Ian Bicking: the old part of his blog

String Interpolation

I was using string.Template in WSGIKit recently, and I started hacking silly things onto it with a dictionary that, for instance, turned d['str_v'] into repr(d['v']). But it got me to thinking about simple templates and string substitution, and the next thing you know I implemented something to do richer interpolation:

>>> name = 'Bob'
>>> e('Hi $name')
'Hi Bob'
>>> e('Hi ${name.lower()}')
'Hi bob'
>>> e('Your name is spelled: ${" ".join(list(name.upper()))}')
'Your name is spelled: B O B'

Maybe I should just use Cheetah and be done with it, but it was interesting to experiment. The source to e is, I think, relatively straight-forward. This has been done before in the guise of PEP 215. If I was to use this for real, I'd probably allow you to pass in a namespace as well -- it still adds value over plain Template by allowing expressions.

Created 13 Apr '05


Why the "finally" block with all the "del"s? There's obviously some python black-magic going on that I'm not privvy to ;)
# Richard Jones

Oh, wait, I get it. Euwww :)
# Richard Jones

Apparently you have to be extra careful about not keeping frame objects or other people's scopes around. Less so with the circular garbage collector in place, but frames are still special.
# Ian Bicking

This already exists in Itpl, and has since at least 2000 [1]:

>>> import Itpl
>>> pp = Itpl.itpl
>>> x = "This is a test"
>>> print pp("Today made me say $x.upper()")
Today made me say THIS IS A TEST
>>> print pp("Today made me say ${' '.join(('what', 'is', 'going', 'on?'))}")
Today made me say what is going on?

[1] http://lfw.org/python/Itpl.py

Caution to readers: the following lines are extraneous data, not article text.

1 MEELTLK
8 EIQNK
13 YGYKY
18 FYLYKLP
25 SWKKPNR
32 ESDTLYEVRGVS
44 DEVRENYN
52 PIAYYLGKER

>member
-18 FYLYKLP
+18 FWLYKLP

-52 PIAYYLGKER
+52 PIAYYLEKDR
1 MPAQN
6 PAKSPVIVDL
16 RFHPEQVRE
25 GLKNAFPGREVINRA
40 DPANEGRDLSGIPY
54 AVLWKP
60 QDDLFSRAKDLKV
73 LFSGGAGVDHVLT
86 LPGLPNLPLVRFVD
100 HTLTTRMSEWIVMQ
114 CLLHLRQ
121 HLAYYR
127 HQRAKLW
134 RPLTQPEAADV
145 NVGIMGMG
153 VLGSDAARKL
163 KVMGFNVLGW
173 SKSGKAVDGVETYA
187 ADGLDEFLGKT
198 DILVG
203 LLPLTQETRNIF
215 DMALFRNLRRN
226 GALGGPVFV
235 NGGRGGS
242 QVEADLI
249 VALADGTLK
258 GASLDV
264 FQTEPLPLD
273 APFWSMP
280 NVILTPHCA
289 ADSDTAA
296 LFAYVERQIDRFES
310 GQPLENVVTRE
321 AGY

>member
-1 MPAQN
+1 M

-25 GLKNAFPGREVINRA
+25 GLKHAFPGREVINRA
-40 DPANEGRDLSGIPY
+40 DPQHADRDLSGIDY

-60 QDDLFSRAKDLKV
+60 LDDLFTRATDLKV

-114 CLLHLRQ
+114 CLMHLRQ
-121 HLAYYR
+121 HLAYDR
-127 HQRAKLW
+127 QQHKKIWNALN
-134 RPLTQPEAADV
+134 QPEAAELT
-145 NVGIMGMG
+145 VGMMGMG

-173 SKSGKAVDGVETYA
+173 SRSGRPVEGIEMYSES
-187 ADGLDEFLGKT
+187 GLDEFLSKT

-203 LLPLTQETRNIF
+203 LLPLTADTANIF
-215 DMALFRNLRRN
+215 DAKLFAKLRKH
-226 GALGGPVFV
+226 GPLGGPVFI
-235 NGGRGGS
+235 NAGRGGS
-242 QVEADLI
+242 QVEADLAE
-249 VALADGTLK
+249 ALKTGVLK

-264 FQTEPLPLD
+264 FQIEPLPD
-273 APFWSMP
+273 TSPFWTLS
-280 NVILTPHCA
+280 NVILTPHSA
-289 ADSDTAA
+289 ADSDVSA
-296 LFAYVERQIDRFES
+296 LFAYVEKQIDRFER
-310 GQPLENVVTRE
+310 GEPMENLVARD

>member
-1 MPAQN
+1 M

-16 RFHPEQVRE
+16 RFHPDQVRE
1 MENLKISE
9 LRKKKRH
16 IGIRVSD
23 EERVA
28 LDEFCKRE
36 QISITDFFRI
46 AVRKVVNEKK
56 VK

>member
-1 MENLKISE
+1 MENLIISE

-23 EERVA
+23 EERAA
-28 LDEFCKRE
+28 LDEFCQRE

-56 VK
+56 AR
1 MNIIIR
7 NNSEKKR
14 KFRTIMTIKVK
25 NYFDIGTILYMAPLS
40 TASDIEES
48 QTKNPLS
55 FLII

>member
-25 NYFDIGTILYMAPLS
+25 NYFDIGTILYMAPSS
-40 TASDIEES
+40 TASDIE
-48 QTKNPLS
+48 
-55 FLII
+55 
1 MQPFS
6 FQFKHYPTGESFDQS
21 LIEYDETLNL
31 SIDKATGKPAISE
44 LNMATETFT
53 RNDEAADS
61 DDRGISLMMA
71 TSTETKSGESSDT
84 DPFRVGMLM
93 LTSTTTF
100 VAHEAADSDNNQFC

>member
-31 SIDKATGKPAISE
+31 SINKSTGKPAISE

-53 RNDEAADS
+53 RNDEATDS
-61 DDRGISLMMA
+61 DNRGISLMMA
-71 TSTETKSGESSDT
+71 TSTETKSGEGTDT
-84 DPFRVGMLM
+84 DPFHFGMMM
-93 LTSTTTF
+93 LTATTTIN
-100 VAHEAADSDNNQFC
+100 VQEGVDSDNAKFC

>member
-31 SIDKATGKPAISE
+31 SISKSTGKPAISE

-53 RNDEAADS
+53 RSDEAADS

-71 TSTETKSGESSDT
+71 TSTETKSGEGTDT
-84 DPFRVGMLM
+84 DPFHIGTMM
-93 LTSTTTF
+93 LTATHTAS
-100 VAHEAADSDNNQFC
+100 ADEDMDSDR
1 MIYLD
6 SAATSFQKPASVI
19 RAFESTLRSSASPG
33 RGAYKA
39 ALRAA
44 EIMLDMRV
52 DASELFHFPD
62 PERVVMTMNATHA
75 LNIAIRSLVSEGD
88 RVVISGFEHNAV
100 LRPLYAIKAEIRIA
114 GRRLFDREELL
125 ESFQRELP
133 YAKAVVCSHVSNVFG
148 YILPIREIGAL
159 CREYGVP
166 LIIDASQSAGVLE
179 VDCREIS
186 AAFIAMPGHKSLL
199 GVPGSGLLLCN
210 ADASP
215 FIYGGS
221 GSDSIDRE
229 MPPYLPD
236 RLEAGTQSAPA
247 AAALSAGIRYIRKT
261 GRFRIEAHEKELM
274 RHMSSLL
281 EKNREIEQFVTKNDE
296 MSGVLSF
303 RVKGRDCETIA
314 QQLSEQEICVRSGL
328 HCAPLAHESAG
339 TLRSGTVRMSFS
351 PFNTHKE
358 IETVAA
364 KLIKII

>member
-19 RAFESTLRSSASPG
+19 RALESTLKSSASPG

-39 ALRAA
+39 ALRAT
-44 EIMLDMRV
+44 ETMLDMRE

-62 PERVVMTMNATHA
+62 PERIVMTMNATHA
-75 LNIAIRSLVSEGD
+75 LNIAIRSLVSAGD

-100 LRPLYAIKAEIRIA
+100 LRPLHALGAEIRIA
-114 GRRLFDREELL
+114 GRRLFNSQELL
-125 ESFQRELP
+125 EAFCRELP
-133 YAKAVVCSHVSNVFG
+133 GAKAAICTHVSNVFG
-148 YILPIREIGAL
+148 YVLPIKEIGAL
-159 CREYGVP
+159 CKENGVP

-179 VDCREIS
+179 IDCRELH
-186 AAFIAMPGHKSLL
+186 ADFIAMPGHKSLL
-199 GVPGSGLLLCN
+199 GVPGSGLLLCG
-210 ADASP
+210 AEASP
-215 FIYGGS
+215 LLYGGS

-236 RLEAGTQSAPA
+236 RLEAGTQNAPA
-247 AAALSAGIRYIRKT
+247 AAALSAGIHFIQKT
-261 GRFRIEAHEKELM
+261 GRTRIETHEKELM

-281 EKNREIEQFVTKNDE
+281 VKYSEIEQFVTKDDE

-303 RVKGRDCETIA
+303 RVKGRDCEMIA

# Bill Mill

This reminds me of all of the new text editors that show up on freshmeat as being "smaller than vi" or "less bloated than emacs"... and then the authors drop those once they start growing in size and realize that they actually want some of those things in vi and emacs.

So, I think your comment is probably correct... if you keep heading down this path, you'll probably end up with Cheetah again :)

# Kevin Dangoor

Ian, what do you think of using % operator as basic templates? I do it now and delay decision on some templating language.

>>> name = 'Bob'
>>> size = 5
>>> '%(name)s\'s size is %(size)d.' % locals()
"Bob's size is 5."
# anonymous

I've played with all the templates and till I decide on the web framework to use I use preppy. Which is very light weight and works well similar to what you are trying to do.
# anonymous

In the early days of Aquarium, before I started using Cheetah, I had a decent interpolation library that fit in a single function, but was still quite handy:

def evalstr(s, dollar="$"):

    """Evaluate a string with embedded python expressions.

    This is a Python version of the function evalstr, which is used for
    variable interpolation.

    For instance,

        a = 5
        evalStr("I have $a$ dogs.")

    will return

        "I have 5 dogs."

    The code between the $'s can be any valid Python expression.  I'll
    just basically do

        str(eval(expression), yourGlobals, yourLocals)